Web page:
All of last October, you were in Japan for the Tenth Conference of Parties to the Convention on Biological Diversity. What was your role?
Formally, I went to Nagoya, Japan, as a representative of Ecoropa and WECF to prepare for and participate in the COP-10 of the Convention on Biological Diversity, and the COP-MOP5 of the Cartagena Protocol on Biosafety. Nagoya was formally a large success, as two new protocols, meaning international legally-binding agreements, were agreed on: Firstly, the Nagoya-Kuala Lumpur Protocol on Liability and Redress to the Cartagena Protocol on Biosafety which holds those who cause damage due to genetically modified organizms liable and establishes the polluter-pays-principle for GE. Secondly, the Nagoya Protocol on Access and Benefit-sharing which is meant to stop biopiracy. Since many years I had followed the process leading to these protocols. In the last round of negotiations I have been elected together with a colleague from Third World Network as the two civil society representatives actively participating at the central table of the negotiations.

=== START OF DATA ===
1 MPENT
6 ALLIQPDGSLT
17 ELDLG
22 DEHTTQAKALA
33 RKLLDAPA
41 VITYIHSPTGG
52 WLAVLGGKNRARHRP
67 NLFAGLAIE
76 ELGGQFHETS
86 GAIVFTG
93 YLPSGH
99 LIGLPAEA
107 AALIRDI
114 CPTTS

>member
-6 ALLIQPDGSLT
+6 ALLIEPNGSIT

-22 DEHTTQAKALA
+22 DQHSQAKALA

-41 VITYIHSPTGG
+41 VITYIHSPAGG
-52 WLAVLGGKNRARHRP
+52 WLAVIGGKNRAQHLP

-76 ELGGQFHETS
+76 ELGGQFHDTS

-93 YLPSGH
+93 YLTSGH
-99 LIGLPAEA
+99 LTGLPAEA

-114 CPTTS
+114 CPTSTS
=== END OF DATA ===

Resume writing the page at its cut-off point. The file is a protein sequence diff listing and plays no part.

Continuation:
Has this contributed to the achievements in Japan?
Successes always have many, many fathers and mothers. And at the end of the day, official delegates representing their countries decide. As always I have given advice on text, written short pages of information and comment for delegates, countered the arguments of Monsanto and the International Chamber of Commerce. In addition, due to the short duration of Japanese visas for people from developing countries, there was a need for precise notes of the negotiations, including all day and night sessions, to be available for those representatives of civil society and those delegates of developing countries who had to miss part of the negotiations. This allowed them to immediately tune in the moment they arrived. And for me it meant incessant typing. At the end of the day, the quality of international agreements depend on the political will to implement them. And this means that the work goes on. Who but the citizens themselves can create strong political will?
What is your contribution to other policy processes WECF is involved in?